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On the wrist of a corpse, a symbol of Ukrainian bravery


KYIV, Ukraine – The body pulled from a pit in Izium was in a state of severe decomposition, the skin peeling from the bones and discolored. But one thing stood out: the blue and gold bracelet around the dead man’s wrist.

The colors of the Ukrainian flag are hardly faded.

The corpse, one of hundreds unearthed after Ukraine recaptured Izium from the Russians this month, is another reminder of the barbaric damage of the war. But the bracelet conveys something different: resilience and personality amid a grim scene of mass death. And it seems to send an almost defiant message: Ukraine is alive, even if some of its people don’t.

The image quickly captured the nation’s imagination.

It has been widely shared on Facebook and the telegram messaging app. Dmytro Kuleba, Ukraine’s foreign minister, wore a similar bracelet on his wrist when he spoke at the United Nations Security Council on Thursday as proof of Russia’s atrocities.

“I wear one too,” he said, referring to the bracelet. “And Russia should know one thing,” Mr. Kuleba said. “It will never be able to kill us all.”

When Oksana Sova saw the image, she noticed something else. The bracelet looks like the one her children gave to her husband, Serhiy, in 2014 when he first went to war for Ukraine. She looked at the whole picture of the body, examined the tattoos, and for a moment knew it was him.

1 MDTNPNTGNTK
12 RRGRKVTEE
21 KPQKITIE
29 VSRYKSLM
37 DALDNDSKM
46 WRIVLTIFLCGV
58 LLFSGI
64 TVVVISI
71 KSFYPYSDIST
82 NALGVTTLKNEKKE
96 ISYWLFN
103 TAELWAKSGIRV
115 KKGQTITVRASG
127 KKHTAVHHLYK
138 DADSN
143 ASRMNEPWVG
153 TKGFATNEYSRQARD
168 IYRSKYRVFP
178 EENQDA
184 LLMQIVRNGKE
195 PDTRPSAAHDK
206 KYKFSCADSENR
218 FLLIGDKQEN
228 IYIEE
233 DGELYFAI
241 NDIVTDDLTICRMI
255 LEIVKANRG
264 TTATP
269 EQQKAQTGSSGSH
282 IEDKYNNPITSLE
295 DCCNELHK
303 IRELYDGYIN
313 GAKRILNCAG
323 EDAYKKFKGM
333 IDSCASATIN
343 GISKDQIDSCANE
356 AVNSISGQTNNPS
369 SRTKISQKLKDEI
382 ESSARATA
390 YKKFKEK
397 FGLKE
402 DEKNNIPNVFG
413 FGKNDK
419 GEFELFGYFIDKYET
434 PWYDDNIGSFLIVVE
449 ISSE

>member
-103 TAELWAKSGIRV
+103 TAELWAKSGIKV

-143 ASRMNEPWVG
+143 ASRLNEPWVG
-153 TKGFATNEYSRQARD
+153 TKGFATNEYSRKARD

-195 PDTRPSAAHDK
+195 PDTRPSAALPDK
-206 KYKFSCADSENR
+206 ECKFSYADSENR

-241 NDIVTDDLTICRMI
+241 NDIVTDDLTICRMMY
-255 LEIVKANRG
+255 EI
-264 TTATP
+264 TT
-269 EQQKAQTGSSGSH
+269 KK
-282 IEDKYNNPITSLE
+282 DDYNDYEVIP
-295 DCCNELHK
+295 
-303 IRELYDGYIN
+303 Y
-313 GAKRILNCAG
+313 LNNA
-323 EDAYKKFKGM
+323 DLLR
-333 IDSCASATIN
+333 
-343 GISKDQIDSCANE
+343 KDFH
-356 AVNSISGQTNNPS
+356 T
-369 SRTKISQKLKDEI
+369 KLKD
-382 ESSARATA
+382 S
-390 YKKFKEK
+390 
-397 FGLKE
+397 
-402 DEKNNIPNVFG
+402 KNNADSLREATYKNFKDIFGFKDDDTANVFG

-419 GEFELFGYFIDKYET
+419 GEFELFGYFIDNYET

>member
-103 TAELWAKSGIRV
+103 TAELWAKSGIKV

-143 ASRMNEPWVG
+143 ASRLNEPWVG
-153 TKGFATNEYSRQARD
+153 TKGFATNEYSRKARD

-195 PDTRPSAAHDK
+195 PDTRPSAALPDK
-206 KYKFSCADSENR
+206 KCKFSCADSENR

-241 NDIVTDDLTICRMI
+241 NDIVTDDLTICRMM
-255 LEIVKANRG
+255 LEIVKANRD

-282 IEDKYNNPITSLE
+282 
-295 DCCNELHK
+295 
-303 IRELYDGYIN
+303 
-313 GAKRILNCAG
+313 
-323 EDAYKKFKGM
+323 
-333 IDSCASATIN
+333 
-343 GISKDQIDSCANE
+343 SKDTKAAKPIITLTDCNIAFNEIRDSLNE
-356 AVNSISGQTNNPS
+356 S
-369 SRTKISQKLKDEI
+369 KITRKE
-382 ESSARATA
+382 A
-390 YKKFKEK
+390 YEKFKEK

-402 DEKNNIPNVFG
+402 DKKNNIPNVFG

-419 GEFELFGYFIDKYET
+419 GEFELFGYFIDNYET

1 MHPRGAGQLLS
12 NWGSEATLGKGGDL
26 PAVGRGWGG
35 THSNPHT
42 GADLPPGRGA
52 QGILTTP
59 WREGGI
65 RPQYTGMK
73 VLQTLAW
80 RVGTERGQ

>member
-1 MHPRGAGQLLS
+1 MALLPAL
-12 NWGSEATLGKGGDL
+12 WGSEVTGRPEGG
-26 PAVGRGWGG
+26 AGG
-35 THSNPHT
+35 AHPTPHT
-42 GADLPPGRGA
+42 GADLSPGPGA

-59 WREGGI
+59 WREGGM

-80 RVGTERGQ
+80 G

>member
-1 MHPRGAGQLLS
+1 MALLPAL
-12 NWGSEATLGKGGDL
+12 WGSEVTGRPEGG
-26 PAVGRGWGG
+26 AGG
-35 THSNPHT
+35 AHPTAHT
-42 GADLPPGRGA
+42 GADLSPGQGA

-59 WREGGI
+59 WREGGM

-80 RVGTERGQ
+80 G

“Serhiy’s most recent tattoo is of a samurai with a sakura branch above him,” she said in a phone interview Thursday while collecting his remains. “Samurai is a warrior who goes to the end. And sakura is a symbol of hope and recovery.”

Her husband, she said, had the spirit of a samurai.

On Friday, Ms Sova buried her husband, this time in a proper funeral in their hometown of Nikopol in southern Ukraine.

Serhiy’s is one of 338 bodies recovered from the mass grave in Izium as of Friday, according to Kharkiv prosecutor’s office. They included 320 civilians and 18 soldiers like Serhiy. The Ukrainian army recaptured the city two weeks ago, the most striking success of their offensive across the northeast that smashed Russian forces.

Oleksander Filchakov, chief prosecutor for Kharkiv region, on Thursday said there are 445 graves in the cemetery where Serhiy was excavated. In some pits, he said, four people were buried at once. A large number was pulled up from the ground with mine and explosion wounds.

“There are also signs of torture,” he said.

He said he expected excavations at one site to be completed by Friday but investigators would then move to other burial sites they have located in the city.

For months, Ms. Sova thought she would be one of many Ukrainians left to wonder what had happened to a loved one, suspecting her husband was dead but never being sure.

The last time she spoke to him, she said, was on the morning of April 19.

Serhiy, 36, described to her how Russian planes bombed their position outside of Izium. Russian artillery was attacking them from all directions and Russian tanks were closing in. He said that they were decimated and that 6 of his comrades were “two hundred”, military jargon killed.

They were ordered to stand their ground and he told her he would obey the order. Then the line died.